Drawing with Rhythm

I've been to two life drawing sessions after that first post of drawings. The second session of the year is always painful. Everything feels forced, and the drawings just don't seem to come out right.

But than in the third session. The teaching assistant who gently leads the classes brought in some hand outs which explained drawing with rhythm. Having straight lines sit opposite of curved lines, and having these sets of a straight and a curved line alternate around the body.

It makes the curvature seem to snake around the body, from one side to the other. This is often called rhythm.

I pretty much completely forgot about proportion, or anatomy once I started drawing this way, but it gave my drawings a big boost of vitality that they had been lacking.



Life Drawing Restart

It has been quite a while since I have been able to attend life drawing sessions. This year I have the time.



I had a discussion today with my roommate about graphics in video games.

I thought that it was the limited simple graphics of Minecraft, which made it such an appealing game. He thought that I was missing the point. The reason Minecraft was good was because the underlying world simulation was more interesting than most modern games, which was what lead it to being a more interesting game. He felt that any graphic improvements to Minecraft, as long as it retained the same underlying complexity would only serve to improve the game.

For some reason this didn't feel like a compelling hypothesis to me. I felt there was something inherently better about the simple graphics. I made an argument that like in painting, there are many times when simplifying the image results in a stronger image. I felt that you could make graphics higher quality in terms of craft, such as higher resolution, better frame rates, smoother edges, but that making the virtual worlds more "realistic" and detailed would not improve the experience.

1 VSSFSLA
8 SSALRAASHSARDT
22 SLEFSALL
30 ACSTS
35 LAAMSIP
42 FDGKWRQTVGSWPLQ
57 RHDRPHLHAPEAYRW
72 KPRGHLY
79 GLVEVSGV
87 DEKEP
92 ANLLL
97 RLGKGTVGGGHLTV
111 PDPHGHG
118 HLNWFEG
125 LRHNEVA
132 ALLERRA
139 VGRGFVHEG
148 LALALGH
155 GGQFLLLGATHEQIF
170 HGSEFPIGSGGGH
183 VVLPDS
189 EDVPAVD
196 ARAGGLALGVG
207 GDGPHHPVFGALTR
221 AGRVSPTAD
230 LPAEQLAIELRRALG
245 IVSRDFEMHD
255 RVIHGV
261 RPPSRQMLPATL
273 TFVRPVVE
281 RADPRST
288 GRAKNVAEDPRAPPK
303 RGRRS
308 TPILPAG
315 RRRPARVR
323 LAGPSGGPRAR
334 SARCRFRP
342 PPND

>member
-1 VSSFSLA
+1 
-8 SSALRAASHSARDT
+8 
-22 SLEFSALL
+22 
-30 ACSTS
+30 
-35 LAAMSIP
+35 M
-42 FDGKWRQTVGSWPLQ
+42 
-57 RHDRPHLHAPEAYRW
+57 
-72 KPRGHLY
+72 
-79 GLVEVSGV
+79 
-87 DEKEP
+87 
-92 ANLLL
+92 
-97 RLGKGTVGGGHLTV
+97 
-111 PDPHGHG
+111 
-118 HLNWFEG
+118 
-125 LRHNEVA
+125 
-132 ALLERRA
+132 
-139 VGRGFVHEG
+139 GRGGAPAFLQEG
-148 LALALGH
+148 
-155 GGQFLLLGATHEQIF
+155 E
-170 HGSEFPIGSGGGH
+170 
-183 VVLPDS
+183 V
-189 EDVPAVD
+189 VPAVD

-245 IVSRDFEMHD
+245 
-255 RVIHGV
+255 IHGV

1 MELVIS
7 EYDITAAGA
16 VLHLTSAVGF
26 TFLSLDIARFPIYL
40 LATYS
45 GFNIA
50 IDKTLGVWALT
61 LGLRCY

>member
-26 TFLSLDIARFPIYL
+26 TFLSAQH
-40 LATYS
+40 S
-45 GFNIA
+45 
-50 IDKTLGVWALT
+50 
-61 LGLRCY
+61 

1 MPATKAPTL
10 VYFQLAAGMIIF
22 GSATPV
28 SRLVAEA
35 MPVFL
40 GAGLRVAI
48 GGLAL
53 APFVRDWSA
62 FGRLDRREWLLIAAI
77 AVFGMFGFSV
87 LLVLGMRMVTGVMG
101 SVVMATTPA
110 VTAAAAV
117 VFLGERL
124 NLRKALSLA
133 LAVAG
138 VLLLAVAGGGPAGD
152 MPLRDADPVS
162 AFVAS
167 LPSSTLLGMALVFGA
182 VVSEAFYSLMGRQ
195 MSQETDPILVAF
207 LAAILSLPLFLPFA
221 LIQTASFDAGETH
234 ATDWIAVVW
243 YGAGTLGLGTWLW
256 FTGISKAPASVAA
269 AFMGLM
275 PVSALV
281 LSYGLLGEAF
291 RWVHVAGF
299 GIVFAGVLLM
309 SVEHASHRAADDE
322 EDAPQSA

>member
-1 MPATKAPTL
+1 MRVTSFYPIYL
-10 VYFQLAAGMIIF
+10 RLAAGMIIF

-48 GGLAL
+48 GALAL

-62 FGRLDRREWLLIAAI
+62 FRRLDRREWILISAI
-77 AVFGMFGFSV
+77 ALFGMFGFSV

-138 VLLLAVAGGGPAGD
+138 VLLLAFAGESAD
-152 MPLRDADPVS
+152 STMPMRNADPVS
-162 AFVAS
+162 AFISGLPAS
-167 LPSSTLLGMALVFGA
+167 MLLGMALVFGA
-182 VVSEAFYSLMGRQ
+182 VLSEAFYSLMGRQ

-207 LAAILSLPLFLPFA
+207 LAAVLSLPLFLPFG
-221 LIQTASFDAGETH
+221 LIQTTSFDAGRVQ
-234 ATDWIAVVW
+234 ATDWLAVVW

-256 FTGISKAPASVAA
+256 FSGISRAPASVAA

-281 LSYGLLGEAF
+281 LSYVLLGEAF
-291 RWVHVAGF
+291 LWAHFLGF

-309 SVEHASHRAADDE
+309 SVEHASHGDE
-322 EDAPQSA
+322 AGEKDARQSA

He countered with another idea. Everybody who has been playing games for anytime has experienced the fact that in nearly all games that have realistic graphics, in which there is a lot of detail in the world, there is almost no interaction with the world. You can move things, you can't touch things, you can't affecting things. Most of the effort of programming went into making everything look good, instead of giving it life. Thus as a gamer, we have come to link good graphics with limited interaction.

It was than that I realized something, something that I learned in art history.
There are different periods of art history. There was Realism, a time when the most compelling art attempt to reproduce nature, but this lead Impressionism, when artists attempted to capture the Impression of nature. But than artist move to another period and completely forgot about nature and where more interested in the medium and the politics and there was Modernism. Times change based on the art of the time.

And right now, times are changing for video games. A few years ago graphics where one of the most compelling aspects of games, but right now there is a return to limited graphics which support more compelling underpinning structures.

If I had to guess, there will be a resurgence of games that do not rely on the cutting edge of graphics. When there are art historians writing about video game history, they will look back at this and probably be able to name it.